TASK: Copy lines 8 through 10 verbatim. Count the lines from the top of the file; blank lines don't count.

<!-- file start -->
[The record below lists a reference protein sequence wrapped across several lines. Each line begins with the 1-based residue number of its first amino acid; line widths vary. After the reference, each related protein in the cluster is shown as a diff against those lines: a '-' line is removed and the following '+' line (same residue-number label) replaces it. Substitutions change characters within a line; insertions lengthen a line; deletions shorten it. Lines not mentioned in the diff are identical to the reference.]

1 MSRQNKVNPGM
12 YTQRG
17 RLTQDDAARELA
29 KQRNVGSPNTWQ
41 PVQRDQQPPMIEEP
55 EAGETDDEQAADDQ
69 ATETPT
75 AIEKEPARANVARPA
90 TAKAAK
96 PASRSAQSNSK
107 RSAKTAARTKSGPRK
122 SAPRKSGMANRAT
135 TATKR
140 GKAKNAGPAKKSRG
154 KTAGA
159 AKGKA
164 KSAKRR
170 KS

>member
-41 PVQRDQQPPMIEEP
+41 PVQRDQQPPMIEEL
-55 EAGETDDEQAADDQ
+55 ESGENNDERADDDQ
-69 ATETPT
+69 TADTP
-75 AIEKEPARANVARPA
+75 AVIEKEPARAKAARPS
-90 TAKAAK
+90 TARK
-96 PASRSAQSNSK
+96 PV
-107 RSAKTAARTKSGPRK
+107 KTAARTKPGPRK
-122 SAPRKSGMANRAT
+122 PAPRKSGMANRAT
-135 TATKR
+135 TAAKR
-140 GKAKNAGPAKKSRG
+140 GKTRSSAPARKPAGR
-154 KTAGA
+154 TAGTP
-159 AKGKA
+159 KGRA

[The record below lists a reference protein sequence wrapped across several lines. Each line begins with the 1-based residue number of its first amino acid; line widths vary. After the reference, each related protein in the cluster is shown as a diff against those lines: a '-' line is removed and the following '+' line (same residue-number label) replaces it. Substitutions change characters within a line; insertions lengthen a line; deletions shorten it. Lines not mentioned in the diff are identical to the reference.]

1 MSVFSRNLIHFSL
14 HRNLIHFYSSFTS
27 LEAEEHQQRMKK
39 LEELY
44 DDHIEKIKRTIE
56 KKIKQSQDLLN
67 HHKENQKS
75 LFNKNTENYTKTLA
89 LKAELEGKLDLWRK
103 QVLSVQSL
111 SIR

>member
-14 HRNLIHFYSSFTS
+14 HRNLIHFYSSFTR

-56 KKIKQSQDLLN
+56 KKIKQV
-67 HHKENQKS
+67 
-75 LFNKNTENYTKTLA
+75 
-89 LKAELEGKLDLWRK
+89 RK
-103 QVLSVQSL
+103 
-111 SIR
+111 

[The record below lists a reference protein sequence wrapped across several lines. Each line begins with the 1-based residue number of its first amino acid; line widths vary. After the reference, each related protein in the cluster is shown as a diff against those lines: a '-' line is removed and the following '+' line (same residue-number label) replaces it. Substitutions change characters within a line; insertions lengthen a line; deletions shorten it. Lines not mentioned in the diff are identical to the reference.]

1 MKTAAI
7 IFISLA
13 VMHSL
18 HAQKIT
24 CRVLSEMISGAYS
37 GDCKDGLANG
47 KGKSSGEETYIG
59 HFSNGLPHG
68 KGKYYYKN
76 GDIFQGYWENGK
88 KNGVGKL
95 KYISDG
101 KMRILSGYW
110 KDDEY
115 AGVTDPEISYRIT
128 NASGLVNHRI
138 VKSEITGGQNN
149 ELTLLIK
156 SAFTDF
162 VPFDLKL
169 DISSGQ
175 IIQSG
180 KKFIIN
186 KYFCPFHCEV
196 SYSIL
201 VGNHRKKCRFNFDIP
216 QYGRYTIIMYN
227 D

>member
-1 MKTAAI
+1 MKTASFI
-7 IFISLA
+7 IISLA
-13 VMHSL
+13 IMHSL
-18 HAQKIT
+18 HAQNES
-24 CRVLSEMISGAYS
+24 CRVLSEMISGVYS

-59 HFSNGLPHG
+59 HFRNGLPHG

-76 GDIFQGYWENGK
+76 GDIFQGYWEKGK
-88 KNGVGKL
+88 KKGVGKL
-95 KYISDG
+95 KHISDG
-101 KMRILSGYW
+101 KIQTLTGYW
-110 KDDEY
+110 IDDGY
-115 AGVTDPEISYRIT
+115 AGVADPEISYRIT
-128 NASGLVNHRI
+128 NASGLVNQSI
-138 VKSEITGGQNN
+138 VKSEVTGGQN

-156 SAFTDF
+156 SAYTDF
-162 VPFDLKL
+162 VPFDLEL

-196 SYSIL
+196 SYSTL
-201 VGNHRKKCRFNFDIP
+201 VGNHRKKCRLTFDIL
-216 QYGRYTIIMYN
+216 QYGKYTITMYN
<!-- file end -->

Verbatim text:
69 ATETPT
75 AIEKEPARANVARPA
90 TAKAAK